After a Fashion

Sometimes you have to go back to the very beginning to understand where you can begin again

CowParade entry Miss Chemoo, designed by cancer-survivor and community volunteer Kathleen Ash of Studio K Glass. The colorful cow now resides in front of the Embassy Suites on South Congress.
CowParade entry Miss Chemoo, designed by cancer-survivor and community volunteer Kathleen Ash of Studio K Glass. The colorful cow now resides in front of the Embassy Suites on South Congress. (Photo by Seabrook Jones/www.juicythis.com)

THE CONFESSIONAL I've been known to be critical about what passes as fashion in Austin – not just critical of the clothes that are worn, but specifically of the designers (especially new "talent"). Sometimes my criticism has been constructive; sometimes it's just been mean. Occasionally I've been thanked for my honest criticism; sometimes I've been vilified. Having decades of experience in fashion, I know how the business works. But having been in fashion for decades also leaves me wide open to criticism for being too "old-school." If expecting quality workmanship, pleasing proportions, and a working knowledge of the business makes me old-school, then I am unapologetically so. I've heard many say (sounding like Patty Hearst's character in Serial Mom), "But fashion has changed!" And I, sounding like Kathleen Turner's character, want to beat them with my shoe and say, "No! It hasn't!" Being constantly critical reminds me of my grandmother, a woman who could not be pleased. She was bitter, sarcastic, and unhappy. I've found myself sounding and feeling like that lately ... and it shocks and disturbs me. At this point in my life, with constant health and legal dramas, it would probably do me some good to lighten up. This revelation came about over the last few weeks as I'd found myself summarily rejecting invitations to fashion events, knowing that I'd loathe them and have nothing nice to say. But I've been surprised before; remember my review of Coco Coquette's Valentine show? When I'm surprised like that, I'm incredibly grateful that I had the experience and that it stayed with me. Sewing again has been a pleasure, but more interestingly, it's drawn a number of people to me who want to learn what I know. And teaching what I know is one of the most gratifying experiences of all. I'm reminded of when I was a young designer wannabe. I had the drive and the desire but not the skill or knowledge. I'd taught myself everything I knew and made really bad clothes for a long time. But along the way, there were people who knew much more about it all than I did. Some became major influences in my career. One of them was an Austin designer named Libby Winters, whom I'd met at Zach Scott. Libby was a delightfully garrulous and cantankerous redhead who had learned her trade in the Thirties and Forties and seemed to know everything. She was designing clothes for a production of The Man Who Came to Dinner. I was mesmerized by the ease at which she pulled the looks together. Her next show at Zach was The Pirates of Pen­zance, with all its uniforms and big dresses. I begged to be assigned to the costume shop. Libby never once grilled me about whether I could sew but believed in my desire to be good and simply assigned projects to me and saw where I was having difficulty. She would gently point out where the problem was and show me how to do it correctly. Learning design and sewing is little more than repetition. You do it and do it and do it again until it is not only correct but fast and easy, too. Libby was not the only one who helped teach me. After years of being good at home sewing, I finally went to school to learn the real business. To get into the school, we had to know how to sew very well, but once we were in school, we threw out everything we knew and started over. Two teachers took serious interest in me, and I reveled in their attention, soaking up every bit of knowledge I could. I wanted to know how to sew anything. We learned how to sew everything from down jackets to bathing suits to sleeping bags to suits and dresses. After graduation, there were very few projects that I was afraid to undertake. However, if any one of those teachers and mentors had been as critical of me as I have been to many young designers, I'd have given up on it all a long time ago. And so, in the golden years of my life, I've decided to try to be a little more tolerant and a little more constructive and to try to remember that I was once in a place just like these other beginners. Instead of disregarding as wannabes all these fashion groups and associations popping up here in Austin, I can remember that I, too, was a wannabe at one time. So perhaps I could serve the fashion community more usefully by educating and guiding these designers, sharing what I know instead of expecting them to know everything that I do. Many of today's young designers seem to think just because they made a throw pillow once that they are ready for a full-blown fashion show. Wrong. While I sincerely believe that nothing replaces a real fashion education, there are indeed folks along the way that can be incredibly helpful in the learning process. I'd like to be one of those people.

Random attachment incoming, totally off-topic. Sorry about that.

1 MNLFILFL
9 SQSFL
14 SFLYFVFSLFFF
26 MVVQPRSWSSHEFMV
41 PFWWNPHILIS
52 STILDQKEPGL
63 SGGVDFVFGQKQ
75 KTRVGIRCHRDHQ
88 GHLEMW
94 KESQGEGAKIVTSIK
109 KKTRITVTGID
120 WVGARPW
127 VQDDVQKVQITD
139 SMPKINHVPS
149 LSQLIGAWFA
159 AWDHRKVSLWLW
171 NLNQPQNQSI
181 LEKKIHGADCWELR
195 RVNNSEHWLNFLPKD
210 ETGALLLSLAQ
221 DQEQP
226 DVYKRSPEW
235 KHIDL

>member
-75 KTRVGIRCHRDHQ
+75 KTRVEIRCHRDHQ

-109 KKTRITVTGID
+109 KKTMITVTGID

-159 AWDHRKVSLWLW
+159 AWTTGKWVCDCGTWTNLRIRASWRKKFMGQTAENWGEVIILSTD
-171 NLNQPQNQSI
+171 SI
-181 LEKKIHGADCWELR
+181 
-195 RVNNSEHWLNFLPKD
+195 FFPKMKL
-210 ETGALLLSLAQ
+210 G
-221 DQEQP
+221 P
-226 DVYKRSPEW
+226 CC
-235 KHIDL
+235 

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KEYWORDS FOR THIS STORY

Austin style, sewing, mentoring, beginner, fashion designer, Libby Winters, Zach Scott, Serial Mom

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